Rabbi Eli Backman and his student volunteers at a recent men’s basketball game. Photo courtesy of Backman’s Facebook page.

By Elie Kern
For Mitzpeh

In any college basketball stadium, traditional food stands sell food such as hot dogs, pretzels and popcorn. At the Xfinity Center, one stand sells all of these items and more, with one noteworthy distinction: an entirely kosher menu.

Testudo’s Kosher Korner was founded by Rabbi Eli Backman, this university’s Chabad rabbi.  Finishing its fourth year, the station is run entirely by Backman, his family and rotating student volunteers.

For Backman, starting the stand was a no-brainer. Keeping kosher is very important to many Jews on campus, and kosher meat is in high demand for those Jews, he said.

“One of Chabad’s goals is to help facilitate Yiddishkeit, and the process of doing that requires allowing students to have kosher food at the games,” he said.

While the Kosher Korner sells classic stadium food, it also sells food that cannot be found at other stations, such as deli sandwiches and falafels. According to Backman, this was an intentional effort to provide the stand with a unique menu, making it appealing beyond the strictly-kosher factor.

Backman said that at the station, there are always a number of elderly fans who purchase food simply because of their excitement over the stand’s concept. There are also consistently people who buy food there without realizing the purpose of the stand.

“I always get a kick out of watching people’s faces when we tell people that we don’t have any cheese sauce for the hot dog or something like that,” Backman said.

Despite its many rewarding factors, there are several challenges to running the stand. Backman said he often struggles getting people to volunteer. While there has never been a game that the station has not had enough volunteers to run, they have come close on several occasions.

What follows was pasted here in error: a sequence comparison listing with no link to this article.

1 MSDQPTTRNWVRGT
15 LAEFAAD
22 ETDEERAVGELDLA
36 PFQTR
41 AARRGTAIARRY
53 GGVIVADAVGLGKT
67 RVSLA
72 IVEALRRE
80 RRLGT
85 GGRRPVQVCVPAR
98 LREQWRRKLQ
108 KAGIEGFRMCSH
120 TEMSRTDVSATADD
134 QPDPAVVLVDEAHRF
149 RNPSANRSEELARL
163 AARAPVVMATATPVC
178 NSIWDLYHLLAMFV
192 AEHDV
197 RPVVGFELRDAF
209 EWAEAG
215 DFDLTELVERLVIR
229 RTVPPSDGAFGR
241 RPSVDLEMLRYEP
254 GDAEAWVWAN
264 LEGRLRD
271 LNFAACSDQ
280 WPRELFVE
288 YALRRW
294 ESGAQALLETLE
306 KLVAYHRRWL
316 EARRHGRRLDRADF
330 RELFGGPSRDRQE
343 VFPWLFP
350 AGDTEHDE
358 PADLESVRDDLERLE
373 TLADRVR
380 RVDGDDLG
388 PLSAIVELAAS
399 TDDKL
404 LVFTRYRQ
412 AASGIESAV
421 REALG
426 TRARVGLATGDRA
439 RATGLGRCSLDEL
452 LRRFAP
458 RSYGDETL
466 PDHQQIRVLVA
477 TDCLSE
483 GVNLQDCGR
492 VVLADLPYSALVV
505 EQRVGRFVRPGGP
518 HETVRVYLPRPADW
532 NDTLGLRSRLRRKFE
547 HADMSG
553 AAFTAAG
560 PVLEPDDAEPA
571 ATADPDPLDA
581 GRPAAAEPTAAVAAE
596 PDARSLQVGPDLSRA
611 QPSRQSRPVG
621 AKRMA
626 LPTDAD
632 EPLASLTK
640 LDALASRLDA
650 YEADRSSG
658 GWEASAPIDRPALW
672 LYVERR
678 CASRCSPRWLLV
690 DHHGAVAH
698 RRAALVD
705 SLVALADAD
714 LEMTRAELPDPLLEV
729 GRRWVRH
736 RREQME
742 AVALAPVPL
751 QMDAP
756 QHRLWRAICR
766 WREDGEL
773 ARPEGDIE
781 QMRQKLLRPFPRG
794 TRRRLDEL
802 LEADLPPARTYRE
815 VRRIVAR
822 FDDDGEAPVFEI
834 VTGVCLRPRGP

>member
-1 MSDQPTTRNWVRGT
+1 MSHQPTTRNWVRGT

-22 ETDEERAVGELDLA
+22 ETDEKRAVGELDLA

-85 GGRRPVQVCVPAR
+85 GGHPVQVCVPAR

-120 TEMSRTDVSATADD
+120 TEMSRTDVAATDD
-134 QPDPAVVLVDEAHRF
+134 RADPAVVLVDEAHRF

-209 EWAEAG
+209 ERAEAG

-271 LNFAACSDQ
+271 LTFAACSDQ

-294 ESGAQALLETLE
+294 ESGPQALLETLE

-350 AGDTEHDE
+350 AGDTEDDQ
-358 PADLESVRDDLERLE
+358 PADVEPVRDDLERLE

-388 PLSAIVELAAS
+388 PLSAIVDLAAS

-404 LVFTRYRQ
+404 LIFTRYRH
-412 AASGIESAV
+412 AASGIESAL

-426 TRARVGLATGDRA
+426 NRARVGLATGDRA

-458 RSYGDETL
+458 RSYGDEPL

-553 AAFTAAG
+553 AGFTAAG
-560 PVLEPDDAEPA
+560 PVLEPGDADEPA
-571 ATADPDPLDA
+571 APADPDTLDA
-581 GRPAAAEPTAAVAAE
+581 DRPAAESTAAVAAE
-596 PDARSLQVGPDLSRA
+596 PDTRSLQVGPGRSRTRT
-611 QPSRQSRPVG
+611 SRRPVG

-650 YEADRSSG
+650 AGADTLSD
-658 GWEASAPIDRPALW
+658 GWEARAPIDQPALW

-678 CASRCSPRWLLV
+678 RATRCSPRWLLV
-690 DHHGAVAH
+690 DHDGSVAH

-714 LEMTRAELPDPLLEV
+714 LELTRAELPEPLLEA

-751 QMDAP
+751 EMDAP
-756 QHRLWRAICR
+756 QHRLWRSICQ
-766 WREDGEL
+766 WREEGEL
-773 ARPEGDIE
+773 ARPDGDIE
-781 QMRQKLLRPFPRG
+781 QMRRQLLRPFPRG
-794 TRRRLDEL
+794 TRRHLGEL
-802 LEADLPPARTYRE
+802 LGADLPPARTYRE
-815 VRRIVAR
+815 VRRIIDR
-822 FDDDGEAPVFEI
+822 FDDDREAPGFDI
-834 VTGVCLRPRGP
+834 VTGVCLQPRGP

“Getting volunteers is sometimes the hardest part, because I can’t do it all on my own,” Backman said.

Senior computer science and finance major Noah Zbozny has volunteered at the station four times this semester, and he said he will continue to volunteer as long as Rabbi Backman needs his help.

“Rabbi Backman has done a lot for me and everyone in the school, so I’m happy to help,” said Zbozny.

Zbozny said that volunteering at the Kosher Korner typically begins an hour before tip-off and ends 30-40 minutes before the game ends. While it can be hard work manning the station, Zbozny said that there is always a good environment, and the volunteers enjoy hanging out together.

Throughout the entire process, Backman said that the university has always been very accommodating. Every time there is a game that falls on the Sabbath, the stand is closed. Despite the fact that being closed on Shabbat may lose them money, the administration has continued to support the stand, Backman said.

Bart Hippel, the assistant director of marketing and communications for dining services on campus, was involved in the initiative from its early stages. Hippel said that the campus dining halls have always wished that they could serve kosher food regularly, but the issue has always been funding the mashgiach (a Jew who supervises the kashrut status).

“I think it’s beneficial to the student body. We know we have a large Jewish student body, and we also know that kosher food is good,” Hippel said.

While a stand like the Kosher Korner could be appreciated by kosher college basketball fans nationwide, Backman said that he is unaware of any school that has a kosher stand like this campus does. Although the University of Kansas and the University of Illinois sell kosher products at their games, Backman said they do it from a portable table, not a permanent stand.

With the 2020 men’s basketball regular season nearing its end, the stand plans to close for the semester after the March 8 game against Michigan.


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